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Radiology Research and Practice
Volume 2016, Article ID 4801474, 16 pages
Review Article

Calcium Apatite Deposition Disease: Diagnosis and Treatment

Department of Diagnostic and Interventional Imaging, UT Health, Houston, TX, USA

Received 28 September 2016; Accepted 24 October 2016

Academic Editor: Ali Guermazi

Copyright © 2016 Nicholas M. Beckmann. This is an open access article distributed under the Creative Commons Attribution License, which permits unrestricted use, distribution, and reproduction in any medium, provided the original work is properly cited.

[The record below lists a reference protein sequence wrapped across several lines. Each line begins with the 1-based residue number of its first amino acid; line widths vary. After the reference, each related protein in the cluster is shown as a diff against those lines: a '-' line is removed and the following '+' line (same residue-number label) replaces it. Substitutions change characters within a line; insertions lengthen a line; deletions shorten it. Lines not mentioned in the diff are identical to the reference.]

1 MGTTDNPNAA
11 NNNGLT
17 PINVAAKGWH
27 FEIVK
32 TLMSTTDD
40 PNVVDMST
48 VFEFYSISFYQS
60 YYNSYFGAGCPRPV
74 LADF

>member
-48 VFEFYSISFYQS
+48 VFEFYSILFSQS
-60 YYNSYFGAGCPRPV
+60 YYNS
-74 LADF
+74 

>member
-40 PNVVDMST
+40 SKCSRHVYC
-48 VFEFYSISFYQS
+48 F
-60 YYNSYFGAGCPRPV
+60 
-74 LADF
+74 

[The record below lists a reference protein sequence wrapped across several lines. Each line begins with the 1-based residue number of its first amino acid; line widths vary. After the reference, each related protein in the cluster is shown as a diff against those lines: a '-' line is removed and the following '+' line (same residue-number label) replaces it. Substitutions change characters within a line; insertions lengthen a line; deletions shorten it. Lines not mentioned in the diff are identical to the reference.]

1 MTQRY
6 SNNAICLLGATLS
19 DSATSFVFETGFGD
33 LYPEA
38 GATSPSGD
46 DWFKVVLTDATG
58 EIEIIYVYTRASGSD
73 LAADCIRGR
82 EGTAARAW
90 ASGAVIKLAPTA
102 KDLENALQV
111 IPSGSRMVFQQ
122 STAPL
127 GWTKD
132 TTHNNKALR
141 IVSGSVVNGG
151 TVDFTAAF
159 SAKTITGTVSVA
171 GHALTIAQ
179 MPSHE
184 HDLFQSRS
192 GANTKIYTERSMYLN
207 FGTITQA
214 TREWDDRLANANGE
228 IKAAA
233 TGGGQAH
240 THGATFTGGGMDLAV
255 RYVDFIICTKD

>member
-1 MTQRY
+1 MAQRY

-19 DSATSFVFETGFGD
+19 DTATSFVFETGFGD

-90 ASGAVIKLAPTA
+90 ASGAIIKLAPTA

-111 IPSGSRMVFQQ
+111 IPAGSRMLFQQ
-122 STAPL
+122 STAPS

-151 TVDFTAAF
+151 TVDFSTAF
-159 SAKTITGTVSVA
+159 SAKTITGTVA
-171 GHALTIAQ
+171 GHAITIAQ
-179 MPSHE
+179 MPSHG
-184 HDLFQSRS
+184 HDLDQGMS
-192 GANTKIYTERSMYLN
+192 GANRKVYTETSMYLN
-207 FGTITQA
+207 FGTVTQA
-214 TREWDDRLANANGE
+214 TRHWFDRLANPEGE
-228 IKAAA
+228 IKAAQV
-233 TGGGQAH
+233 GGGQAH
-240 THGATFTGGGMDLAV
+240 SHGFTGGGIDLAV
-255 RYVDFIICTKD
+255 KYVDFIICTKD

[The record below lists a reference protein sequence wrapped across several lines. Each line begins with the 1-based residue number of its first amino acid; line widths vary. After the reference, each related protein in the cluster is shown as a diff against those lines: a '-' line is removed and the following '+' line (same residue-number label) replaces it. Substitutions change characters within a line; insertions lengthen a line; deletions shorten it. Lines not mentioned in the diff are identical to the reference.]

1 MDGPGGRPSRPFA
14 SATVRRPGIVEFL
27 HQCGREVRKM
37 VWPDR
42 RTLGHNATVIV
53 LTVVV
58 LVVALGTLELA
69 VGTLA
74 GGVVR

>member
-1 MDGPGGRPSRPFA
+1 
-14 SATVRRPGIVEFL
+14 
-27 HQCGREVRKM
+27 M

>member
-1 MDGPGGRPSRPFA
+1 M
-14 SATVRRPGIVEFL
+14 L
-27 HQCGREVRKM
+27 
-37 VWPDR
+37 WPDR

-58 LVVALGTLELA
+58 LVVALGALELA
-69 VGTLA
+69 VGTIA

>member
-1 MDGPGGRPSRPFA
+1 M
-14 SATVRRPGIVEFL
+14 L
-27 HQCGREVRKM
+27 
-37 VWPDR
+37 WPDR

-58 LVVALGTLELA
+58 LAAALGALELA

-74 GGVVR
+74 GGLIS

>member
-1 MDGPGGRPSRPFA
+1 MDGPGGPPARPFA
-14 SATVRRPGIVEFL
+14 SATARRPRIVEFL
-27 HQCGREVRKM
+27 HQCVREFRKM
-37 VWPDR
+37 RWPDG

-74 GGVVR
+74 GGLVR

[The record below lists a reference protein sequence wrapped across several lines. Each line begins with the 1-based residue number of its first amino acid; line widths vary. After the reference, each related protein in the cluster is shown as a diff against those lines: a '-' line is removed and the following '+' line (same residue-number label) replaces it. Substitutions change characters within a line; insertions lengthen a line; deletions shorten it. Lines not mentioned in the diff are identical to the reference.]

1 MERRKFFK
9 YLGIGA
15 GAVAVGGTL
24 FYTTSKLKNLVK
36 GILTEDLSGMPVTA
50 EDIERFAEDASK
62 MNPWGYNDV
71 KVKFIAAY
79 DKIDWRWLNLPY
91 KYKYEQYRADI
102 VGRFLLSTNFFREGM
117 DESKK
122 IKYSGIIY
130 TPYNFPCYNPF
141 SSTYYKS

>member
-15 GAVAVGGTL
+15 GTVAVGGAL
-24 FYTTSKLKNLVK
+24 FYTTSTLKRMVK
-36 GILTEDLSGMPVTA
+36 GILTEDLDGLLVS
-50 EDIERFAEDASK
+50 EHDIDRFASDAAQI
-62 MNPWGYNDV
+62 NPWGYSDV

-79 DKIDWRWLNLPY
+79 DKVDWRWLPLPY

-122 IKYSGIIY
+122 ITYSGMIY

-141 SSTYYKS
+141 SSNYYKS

Calcium apatite deposition disease (CADD) is a common entity characterized by deposition of calcium apatite crystals within and around connective tissues, usually in a periarticular location. CADD most frequently involves the rotator cuff. However, it can theoretically occur in almost any location in the musculoskeletal system, and many different locations of CADD have been described. When CADD presents in an unexpected location it can pose a diagnostic challenge, particularly when associated with pain or swelling, and can be confused with other pathologic processes, such as infection or malignancy. However, CADD has typical imaging characteristics that usually allows for a correct diagnosis to be made without additional imaging or laboratory workup, even when presenting in unusual locations. This is a review of the common and uncommon presentations of CADD in the appendicular and axial skeleton as well as an updated review of pathophysiology of CADD and current treatments.